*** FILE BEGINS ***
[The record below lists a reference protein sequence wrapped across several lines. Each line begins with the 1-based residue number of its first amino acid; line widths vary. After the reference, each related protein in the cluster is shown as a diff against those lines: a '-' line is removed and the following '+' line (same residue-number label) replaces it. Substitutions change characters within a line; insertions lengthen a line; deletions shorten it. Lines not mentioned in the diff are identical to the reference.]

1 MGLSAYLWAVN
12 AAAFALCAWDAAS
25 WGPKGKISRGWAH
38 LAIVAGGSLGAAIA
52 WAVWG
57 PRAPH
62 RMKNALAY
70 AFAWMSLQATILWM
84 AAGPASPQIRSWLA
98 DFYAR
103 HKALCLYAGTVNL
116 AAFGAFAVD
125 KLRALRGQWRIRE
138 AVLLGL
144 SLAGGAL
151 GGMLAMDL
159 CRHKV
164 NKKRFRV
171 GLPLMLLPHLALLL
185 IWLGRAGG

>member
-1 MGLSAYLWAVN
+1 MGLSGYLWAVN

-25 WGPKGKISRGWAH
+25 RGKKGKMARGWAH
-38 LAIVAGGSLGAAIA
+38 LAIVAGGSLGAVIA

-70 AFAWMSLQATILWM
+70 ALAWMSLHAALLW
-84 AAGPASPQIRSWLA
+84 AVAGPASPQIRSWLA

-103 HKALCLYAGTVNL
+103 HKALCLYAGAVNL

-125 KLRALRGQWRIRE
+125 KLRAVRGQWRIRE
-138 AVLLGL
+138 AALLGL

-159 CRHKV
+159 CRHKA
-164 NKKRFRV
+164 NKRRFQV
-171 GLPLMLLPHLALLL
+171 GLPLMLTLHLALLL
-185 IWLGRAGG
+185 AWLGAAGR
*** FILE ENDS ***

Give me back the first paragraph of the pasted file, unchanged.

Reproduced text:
[The record below lists a reference protein sequence wrapped across several lines. Each line begins with the 1-based residue number of its first amino acid; line widths vary. After the reference, each related protein in the cluster is shown as a diff against those lines: a '-' line is removed and the following '+' line (same residue-number label) replaces it. Substitutions change characters within a line; insertions lengthen a line; deletions shorten it. Lines not mentioned in the diff are identical to the reference.]